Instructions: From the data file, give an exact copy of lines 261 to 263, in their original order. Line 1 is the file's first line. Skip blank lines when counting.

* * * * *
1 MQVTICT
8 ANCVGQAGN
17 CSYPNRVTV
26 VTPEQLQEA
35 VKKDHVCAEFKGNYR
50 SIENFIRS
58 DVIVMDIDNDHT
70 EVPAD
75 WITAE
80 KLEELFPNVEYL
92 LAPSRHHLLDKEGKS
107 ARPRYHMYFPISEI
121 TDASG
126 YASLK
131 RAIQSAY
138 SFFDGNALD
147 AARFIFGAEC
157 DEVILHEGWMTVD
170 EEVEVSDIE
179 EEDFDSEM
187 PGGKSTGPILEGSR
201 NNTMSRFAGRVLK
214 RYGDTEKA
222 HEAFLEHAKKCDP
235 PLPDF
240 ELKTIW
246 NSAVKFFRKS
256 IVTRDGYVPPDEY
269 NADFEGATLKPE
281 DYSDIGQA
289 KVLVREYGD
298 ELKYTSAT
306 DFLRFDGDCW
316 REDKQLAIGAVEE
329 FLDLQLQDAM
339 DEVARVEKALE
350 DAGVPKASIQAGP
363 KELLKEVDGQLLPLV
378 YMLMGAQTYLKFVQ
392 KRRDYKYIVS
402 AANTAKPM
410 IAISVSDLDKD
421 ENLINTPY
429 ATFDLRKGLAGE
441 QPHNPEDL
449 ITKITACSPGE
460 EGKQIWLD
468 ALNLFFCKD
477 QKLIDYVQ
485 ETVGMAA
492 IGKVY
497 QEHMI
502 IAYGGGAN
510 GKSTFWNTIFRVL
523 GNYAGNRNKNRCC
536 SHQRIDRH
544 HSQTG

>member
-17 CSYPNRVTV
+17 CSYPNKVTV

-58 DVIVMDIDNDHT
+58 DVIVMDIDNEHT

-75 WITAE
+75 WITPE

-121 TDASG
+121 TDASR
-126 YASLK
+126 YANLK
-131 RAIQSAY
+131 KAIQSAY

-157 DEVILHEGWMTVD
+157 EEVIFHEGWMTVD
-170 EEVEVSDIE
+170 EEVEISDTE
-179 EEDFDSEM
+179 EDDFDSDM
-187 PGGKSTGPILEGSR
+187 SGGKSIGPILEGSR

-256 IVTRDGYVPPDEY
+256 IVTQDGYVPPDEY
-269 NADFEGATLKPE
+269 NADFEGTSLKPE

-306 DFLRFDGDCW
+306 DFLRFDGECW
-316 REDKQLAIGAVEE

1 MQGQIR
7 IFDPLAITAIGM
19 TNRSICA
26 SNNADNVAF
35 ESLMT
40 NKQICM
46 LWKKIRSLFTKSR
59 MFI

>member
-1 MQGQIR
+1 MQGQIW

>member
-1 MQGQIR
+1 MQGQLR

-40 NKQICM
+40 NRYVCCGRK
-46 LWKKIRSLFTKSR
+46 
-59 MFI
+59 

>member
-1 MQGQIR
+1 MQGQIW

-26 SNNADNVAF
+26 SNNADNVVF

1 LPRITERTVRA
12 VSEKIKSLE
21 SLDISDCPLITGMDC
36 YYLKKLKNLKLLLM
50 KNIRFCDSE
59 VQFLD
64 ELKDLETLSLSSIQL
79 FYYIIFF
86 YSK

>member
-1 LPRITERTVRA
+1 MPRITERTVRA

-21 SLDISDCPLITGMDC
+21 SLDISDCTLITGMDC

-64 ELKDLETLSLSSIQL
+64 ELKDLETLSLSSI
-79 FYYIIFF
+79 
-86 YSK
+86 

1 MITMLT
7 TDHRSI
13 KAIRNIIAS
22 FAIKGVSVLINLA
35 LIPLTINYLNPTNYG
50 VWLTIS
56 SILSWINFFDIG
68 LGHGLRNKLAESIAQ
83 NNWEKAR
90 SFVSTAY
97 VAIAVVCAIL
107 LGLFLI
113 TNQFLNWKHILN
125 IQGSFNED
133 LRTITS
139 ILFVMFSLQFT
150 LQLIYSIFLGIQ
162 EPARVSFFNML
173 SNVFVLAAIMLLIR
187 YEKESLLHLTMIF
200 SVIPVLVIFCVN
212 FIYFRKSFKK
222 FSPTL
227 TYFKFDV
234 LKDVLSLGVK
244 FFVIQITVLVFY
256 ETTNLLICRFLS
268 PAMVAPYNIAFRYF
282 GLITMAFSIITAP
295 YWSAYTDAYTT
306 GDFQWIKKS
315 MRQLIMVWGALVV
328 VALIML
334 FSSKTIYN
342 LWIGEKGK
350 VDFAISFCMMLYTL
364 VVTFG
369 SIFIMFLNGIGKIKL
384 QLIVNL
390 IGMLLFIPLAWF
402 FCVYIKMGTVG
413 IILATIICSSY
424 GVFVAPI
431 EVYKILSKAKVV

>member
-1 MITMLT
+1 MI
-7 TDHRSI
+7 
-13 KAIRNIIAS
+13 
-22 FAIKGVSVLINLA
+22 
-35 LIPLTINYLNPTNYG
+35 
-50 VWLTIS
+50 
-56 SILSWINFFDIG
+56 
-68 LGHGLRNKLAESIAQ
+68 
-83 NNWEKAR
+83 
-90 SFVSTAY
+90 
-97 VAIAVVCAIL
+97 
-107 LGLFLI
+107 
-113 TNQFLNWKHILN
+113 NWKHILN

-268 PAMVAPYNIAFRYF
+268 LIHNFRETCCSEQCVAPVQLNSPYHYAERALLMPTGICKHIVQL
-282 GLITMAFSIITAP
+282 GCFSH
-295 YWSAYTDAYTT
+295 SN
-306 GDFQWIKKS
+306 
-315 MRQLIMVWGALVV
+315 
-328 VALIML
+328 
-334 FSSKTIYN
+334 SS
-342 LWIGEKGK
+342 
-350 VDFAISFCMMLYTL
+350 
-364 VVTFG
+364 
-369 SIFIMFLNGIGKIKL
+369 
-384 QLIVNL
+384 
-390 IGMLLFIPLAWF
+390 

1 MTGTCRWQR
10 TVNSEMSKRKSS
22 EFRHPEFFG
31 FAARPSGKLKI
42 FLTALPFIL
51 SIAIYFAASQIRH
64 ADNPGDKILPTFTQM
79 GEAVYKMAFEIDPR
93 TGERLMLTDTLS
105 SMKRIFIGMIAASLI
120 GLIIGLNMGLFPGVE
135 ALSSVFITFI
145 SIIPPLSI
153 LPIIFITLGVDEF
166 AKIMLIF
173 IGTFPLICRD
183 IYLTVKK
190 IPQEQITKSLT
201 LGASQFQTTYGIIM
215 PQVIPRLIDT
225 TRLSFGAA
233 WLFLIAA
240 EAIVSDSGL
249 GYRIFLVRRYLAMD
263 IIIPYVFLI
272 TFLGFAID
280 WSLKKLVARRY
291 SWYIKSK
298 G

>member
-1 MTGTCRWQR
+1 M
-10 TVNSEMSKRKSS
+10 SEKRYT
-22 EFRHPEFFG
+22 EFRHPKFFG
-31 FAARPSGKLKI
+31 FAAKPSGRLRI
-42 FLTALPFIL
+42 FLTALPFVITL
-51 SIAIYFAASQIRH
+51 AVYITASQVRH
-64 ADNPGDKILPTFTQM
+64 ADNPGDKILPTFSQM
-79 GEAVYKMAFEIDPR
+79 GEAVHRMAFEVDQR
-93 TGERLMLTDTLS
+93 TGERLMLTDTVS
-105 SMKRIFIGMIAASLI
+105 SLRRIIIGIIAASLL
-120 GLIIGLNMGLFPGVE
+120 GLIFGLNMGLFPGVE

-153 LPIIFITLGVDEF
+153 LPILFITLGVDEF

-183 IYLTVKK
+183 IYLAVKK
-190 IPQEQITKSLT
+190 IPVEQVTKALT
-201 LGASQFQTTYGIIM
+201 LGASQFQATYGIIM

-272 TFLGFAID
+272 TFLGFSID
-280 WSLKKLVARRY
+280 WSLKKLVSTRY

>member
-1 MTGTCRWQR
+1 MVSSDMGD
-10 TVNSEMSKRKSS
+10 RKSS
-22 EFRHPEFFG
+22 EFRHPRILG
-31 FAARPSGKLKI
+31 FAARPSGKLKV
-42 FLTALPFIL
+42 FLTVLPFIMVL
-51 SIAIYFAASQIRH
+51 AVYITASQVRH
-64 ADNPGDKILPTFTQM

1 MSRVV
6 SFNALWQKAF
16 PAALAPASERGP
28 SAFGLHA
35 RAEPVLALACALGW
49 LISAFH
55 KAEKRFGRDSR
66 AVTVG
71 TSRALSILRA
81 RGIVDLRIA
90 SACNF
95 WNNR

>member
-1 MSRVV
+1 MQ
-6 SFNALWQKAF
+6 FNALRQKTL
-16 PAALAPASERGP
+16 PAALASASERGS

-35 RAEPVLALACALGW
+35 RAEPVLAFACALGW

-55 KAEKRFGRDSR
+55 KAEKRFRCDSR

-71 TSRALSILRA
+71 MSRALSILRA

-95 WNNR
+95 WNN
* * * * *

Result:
+10 SEKRYT
-22 EFRHPEFFG
+22 EFRHPKFFG